coming down. The same goes for dogs, except for when they need to go to the bathroom. Limit
    your dogs’ time outside to only when they need to relieve themselves.
  • Check paws frequently. Immediately after coming inside from a walk, check your dog’s paws and remove ice, salt and
    mud that can get stuck between the padding.
  • The Vaseline trick. To protect dogs’ paws from the salt and chemicals that are often found on sidewalks
    during winter weather conditions, use Vaseline on your pets’ paws, or invest in doggie shoes.
    The Vaseline will create a barrier that helps to keep the salt from sticking to your dog.
  • Think about calories. If your pet is kept outdoors, he/she will typically need more food during cold weather, as the
    body burns more calories in order to keep warm. On the other hand, indoor pets usually do not
    get as much exercise when the weather is bad, and may not need as much food as they usually
    eat during warmer and calmer weather. Consult with your vet before limiting or adding to your
    pet’s daily food intake.
  • Check the water bowl. Never let your pet’s water freeze, as it’s important to stay hydrated. This is more of a tip for
    outdoor pets, but also stay conscious of where you place the water bowl indoors as well, as it is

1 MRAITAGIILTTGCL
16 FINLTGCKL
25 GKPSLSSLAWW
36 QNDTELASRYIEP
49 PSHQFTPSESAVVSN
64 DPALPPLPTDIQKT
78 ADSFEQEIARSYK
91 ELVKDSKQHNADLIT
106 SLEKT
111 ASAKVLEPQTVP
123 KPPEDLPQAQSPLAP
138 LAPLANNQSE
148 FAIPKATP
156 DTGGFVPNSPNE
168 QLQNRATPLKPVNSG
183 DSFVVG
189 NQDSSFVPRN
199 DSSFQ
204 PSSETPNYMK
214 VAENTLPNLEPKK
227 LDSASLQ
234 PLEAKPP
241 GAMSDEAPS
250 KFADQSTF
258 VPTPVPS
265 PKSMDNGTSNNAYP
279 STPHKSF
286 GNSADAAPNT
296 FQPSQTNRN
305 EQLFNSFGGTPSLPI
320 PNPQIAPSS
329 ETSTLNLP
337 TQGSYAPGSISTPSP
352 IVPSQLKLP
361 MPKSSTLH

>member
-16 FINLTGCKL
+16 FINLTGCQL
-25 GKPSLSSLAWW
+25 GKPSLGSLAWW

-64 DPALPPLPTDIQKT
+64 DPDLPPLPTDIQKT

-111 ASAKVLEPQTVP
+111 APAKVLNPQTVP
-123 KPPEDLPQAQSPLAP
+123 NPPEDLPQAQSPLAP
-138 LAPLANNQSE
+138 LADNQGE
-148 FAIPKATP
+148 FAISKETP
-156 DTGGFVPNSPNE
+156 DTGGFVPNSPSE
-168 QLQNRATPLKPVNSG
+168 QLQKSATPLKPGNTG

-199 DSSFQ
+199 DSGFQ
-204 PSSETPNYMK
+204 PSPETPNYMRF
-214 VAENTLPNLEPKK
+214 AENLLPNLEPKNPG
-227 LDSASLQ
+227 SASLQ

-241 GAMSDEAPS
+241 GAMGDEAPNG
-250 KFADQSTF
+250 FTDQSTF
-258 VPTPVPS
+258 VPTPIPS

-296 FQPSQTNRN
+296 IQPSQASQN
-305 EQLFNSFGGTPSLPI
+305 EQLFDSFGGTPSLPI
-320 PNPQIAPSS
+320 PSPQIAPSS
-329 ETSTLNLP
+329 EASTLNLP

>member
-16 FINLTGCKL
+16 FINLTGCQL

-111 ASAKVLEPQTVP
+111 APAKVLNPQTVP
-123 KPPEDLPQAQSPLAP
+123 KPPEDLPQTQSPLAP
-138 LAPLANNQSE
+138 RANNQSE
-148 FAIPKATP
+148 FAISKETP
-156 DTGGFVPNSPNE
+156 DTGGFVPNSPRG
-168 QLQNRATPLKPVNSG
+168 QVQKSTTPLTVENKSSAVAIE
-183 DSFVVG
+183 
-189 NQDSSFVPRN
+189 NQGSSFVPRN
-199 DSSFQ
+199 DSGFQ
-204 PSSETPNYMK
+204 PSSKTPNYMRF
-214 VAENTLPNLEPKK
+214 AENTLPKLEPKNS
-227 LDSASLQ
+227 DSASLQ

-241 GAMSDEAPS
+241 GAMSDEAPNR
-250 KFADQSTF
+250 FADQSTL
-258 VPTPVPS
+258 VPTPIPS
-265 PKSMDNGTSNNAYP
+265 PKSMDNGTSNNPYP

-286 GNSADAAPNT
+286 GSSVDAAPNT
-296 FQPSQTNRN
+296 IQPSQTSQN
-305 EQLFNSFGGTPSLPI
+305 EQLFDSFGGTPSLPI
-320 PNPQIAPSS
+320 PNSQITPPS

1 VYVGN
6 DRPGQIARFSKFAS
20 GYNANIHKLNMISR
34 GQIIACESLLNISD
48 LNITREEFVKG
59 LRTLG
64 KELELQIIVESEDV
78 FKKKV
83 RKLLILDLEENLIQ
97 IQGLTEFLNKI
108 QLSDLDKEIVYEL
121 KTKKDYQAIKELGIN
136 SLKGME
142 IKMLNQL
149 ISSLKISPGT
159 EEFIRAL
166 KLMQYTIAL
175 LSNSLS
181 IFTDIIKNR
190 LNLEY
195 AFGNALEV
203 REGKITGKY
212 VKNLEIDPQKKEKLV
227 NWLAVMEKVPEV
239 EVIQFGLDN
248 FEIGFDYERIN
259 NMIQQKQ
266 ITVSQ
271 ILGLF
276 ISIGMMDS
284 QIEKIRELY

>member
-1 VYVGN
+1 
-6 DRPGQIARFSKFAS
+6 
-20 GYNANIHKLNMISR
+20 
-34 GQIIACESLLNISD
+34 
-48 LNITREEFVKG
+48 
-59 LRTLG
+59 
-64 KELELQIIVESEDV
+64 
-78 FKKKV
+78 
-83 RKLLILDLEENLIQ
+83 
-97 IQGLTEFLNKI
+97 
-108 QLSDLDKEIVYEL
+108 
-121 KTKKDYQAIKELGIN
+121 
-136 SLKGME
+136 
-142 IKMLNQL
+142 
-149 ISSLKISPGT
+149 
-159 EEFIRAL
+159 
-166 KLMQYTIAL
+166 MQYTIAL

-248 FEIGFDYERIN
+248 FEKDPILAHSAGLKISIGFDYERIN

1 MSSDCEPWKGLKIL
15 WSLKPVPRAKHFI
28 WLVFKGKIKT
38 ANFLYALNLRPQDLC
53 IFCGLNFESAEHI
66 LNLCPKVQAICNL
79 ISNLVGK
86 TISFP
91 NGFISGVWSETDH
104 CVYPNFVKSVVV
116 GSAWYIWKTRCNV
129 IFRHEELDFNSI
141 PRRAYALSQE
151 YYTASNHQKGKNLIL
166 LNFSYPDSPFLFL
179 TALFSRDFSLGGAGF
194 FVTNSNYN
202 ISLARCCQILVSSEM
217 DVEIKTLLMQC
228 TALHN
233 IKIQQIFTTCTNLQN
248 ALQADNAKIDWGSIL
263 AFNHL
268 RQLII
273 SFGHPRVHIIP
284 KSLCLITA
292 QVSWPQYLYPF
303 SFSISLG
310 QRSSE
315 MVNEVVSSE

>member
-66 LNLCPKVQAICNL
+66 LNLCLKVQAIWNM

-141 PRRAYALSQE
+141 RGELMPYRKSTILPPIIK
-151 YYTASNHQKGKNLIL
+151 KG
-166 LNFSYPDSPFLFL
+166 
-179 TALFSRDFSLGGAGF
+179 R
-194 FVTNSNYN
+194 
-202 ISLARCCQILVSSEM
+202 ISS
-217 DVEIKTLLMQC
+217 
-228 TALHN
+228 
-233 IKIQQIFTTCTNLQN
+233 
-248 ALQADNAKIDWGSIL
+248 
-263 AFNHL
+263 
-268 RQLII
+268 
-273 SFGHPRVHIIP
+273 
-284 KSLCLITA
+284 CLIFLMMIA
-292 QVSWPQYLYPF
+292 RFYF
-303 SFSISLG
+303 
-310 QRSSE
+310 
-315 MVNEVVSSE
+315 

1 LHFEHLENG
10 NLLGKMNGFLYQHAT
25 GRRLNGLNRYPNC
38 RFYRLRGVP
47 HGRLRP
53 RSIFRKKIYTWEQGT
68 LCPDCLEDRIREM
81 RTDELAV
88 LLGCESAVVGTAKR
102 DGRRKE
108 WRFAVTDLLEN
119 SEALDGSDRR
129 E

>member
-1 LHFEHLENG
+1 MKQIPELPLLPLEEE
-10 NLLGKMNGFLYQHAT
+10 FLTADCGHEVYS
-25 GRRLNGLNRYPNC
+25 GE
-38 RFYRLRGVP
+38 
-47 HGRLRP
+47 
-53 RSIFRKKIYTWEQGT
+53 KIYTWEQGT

better to place it in a heated room than near a door.
  • Beware of hiding cats. Cats are known for climbing under vehicle engines for warmth. Check the hood of your car
    before starting it if you suspect your cat could be hidden inside.
  • Keep them leashed. It is easy for dogs to lose their scents in snowy or icy conditions, making them prone to
    becoming lost. Keep your dog on a leash during walks to ensure he/she gets home safely.
  • Fur length. According to the ASPCA, you should never shave your dog’s fur down to the skin during the
    winter, and should leave the coat in a longer style to provide warmth. If your dog is a short-
    haired breed, consider buying a sweater or jacket for walks.
  • The bed location. Make sure your pets’ beds are kept in a warm area of the house, away from drafty doors and
  • Hide the antifreeze. Antifreeze has a sweet taste that can attract animals, but it is very poisonous, even in smal lamounts, says the Pet Health Network. Wipe up any antifreeze spills immediately and keep the bottle in a place where your pet can’t reach it.